Trust and loyalty mattered deeply to Lincoln, especially to those closest to him. On February 11, 1861, Lincoln departed from Springfield for Washington to assume the presidency in March. He had moved to Springfield in 1837, at the formative age of 28. Twenty-four years later, as he prepared to leave his adopted hometown, unsure of his return, he declared:
My friends — no one, not in my situation, can appreciate my feelings of sadness at this parting. To this place and to the kindness of these people, I owe everything. Here I have lived for a quarter of a century, and have passed from a young to an old man. Here my children have been born, and one buried. I now leave, not knowing when, or whether ever, I may return, with a task before me greater than that which rested upon Washington. Without the assistance of that Divine Being, I cannot succeed. With that assistance, I cannot fail. Trusting in Him, who can go with me, and remain with you and be everywhere for good, let us confidently hope that all will yet be well.
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The Power of Predictability and Presence
Throughout his presidency, Lincoln stuck to a fairly regimented schedule. He arose at 6AM each morning and ate a breakfast of coffee and eggs, read new summaries prepared by his secretaries, and then reviewed and signed documents and memos until 10AM. He held cabinet meetings twice a week, on Tuesdays and Thursdays, usually in the mid-afternoon. At 4PM, a carriage pulled up to the White House portico to take the president and first lady for drive and a brief respite from the daily grind of politics. Beyond the predictability of his schedule, Lincoln sought to create a public presence and air of accessibility for constituents. Every morning during his first year in office, Lincoln made himself available for what he called «public opinion baths,» an open forum for citizens to ask about his policies, challenge him on his positions, or convey to him their concerns. Lincoln’s aides, most notably his chief of staff John Hay, objected to these unwieldy encounters, filled often by autograph seekers or well wishers. But Lincoln felt adamant that he remain visible and accessible to the people.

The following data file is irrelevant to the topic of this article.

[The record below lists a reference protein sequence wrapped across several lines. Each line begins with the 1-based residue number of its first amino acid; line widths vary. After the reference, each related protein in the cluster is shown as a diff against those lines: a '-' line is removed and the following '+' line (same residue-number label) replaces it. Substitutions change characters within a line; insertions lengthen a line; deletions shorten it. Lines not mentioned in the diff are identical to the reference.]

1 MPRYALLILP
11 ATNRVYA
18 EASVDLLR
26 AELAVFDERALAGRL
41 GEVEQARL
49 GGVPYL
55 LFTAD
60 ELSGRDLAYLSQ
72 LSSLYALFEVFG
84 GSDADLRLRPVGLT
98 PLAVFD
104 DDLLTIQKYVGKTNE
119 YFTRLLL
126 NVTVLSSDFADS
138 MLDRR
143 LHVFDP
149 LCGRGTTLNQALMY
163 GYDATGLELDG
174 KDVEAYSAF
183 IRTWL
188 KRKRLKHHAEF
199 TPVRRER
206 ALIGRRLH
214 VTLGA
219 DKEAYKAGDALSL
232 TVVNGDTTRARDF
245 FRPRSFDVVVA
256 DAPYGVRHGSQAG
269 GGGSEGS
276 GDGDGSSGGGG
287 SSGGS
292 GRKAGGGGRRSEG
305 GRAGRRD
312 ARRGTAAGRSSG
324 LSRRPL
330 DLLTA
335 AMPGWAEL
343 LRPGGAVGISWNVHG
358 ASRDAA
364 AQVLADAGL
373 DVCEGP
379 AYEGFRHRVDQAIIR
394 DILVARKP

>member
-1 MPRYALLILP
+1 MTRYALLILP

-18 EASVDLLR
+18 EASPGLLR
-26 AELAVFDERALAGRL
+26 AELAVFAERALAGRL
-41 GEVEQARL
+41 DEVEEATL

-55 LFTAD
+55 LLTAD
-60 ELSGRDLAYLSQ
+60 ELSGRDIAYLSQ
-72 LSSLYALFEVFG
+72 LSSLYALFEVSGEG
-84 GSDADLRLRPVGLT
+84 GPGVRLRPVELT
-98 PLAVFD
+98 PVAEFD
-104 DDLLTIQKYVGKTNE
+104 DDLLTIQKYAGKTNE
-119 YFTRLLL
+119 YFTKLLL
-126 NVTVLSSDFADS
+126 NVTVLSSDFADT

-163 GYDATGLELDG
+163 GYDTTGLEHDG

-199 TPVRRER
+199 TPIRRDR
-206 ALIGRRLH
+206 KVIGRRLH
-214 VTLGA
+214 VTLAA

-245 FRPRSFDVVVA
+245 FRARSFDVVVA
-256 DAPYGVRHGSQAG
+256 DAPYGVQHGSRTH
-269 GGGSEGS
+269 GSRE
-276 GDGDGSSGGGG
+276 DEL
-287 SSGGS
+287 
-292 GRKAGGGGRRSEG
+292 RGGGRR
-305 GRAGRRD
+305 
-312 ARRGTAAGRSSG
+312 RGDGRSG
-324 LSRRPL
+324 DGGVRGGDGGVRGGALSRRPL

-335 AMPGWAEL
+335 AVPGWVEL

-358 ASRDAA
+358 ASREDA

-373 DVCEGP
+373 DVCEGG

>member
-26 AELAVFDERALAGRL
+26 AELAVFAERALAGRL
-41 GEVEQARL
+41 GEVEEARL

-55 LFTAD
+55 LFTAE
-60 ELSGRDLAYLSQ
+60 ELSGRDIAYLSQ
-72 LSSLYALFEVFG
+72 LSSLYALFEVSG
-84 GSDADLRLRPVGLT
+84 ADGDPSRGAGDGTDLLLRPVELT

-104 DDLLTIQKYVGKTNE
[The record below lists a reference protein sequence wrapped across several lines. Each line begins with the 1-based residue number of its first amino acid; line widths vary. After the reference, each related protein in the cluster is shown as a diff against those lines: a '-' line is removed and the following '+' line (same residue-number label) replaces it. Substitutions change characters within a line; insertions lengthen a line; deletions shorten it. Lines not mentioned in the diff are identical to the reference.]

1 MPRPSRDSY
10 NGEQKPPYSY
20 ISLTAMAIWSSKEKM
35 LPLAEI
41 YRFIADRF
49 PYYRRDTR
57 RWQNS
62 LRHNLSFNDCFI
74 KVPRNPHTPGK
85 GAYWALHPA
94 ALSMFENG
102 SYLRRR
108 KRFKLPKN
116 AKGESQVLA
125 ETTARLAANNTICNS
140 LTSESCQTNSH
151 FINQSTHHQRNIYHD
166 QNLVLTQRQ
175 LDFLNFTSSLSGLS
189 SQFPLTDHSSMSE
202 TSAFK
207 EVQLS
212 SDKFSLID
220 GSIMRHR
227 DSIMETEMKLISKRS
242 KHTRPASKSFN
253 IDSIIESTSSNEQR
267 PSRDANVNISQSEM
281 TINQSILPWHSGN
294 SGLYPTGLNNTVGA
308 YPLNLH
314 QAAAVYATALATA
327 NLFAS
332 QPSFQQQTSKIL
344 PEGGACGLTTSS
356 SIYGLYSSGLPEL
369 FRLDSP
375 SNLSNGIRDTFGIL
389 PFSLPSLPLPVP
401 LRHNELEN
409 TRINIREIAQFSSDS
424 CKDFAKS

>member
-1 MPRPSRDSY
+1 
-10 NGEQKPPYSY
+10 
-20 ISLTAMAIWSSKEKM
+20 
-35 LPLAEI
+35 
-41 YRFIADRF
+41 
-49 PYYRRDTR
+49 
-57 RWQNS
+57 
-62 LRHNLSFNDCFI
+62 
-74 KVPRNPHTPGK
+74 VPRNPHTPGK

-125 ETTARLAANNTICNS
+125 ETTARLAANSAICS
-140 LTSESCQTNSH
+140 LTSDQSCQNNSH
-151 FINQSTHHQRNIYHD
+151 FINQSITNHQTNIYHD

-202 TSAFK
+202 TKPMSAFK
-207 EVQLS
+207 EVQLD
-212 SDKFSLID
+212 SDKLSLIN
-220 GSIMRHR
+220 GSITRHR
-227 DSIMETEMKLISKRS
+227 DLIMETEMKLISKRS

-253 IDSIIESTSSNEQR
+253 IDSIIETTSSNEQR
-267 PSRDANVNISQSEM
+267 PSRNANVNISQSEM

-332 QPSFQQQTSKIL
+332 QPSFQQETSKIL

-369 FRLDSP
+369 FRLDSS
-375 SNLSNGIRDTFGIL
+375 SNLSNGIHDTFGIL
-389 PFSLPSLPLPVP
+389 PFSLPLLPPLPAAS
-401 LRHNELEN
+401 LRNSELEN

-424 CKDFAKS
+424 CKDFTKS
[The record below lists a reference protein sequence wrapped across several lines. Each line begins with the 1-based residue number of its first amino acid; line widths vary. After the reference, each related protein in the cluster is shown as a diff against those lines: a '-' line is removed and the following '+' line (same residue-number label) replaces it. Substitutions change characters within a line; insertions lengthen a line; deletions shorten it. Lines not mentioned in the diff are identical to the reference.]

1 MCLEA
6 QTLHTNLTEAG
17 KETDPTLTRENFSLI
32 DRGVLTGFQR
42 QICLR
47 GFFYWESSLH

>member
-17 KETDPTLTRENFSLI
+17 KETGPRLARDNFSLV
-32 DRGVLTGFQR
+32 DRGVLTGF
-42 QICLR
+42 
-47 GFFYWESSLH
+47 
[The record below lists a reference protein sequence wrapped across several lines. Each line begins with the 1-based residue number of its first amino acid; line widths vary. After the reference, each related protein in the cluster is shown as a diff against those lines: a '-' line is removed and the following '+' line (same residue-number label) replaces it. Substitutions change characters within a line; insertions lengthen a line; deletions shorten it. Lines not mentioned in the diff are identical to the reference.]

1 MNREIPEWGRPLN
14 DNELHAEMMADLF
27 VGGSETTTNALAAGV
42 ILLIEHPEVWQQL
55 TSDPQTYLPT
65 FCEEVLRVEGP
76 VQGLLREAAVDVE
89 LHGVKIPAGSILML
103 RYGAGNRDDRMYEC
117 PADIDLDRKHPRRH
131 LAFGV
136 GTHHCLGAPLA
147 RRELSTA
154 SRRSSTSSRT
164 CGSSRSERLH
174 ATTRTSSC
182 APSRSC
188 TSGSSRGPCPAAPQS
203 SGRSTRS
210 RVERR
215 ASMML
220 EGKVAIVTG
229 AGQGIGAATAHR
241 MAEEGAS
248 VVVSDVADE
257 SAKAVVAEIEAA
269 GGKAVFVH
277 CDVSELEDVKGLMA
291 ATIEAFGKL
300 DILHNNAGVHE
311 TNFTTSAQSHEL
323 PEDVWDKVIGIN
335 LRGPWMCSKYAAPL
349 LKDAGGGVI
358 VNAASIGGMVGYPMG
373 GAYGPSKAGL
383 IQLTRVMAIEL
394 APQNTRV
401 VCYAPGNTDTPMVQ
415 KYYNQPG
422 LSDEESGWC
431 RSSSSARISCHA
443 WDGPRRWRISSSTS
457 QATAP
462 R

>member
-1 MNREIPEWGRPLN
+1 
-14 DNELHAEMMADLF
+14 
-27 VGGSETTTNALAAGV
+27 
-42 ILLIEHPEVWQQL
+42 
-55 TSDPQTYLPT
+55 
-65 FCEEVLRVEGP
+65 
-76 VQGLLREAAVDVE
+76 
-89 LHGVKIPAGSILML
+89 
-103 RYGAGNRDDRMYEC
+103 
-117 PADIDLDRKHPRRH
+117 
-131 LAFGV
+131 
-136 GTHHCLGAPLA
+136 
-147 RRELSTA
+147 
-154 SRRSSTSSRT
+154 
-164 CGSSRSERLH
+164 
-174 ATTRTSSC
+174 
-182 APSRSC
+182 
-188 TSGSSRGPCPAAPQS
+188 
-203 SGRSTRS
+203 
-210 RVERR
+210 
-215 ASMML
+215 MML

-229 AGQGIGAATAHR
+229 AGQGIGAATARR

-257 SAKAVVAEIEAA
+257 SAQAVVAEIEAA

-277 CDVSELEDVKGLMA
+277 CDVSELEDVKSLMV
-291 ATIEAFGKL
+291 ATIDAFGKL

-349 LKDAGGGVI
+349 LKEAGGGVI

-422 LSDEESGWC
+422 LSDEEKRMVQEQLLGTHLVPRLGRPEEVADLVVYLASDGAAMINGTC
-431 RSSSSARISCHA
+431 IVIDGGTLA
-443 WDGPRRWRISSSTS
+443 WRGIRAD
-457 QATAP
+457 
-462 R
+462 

Teachers hold a different type of public office, but they are no less accountable to their constituents. In the course of a day, teachers interact with students, dialogue with parents, collaborate with colleagues, and report to supervisors. They set learning agendas, define performance goals, and monitor progress. Learning that is predictable is not necessarily rigid or impervious to innovation. Predictability — in classroom expectations, learning designs, and measures of learning — can actually provide the type of stability that leads to productivity and growth. And when teachers communicate student achievement — or, in today’s digital landscape, construct online portals that make learning universal — they are following Lincoln’s example of creating a public presence that draws people in.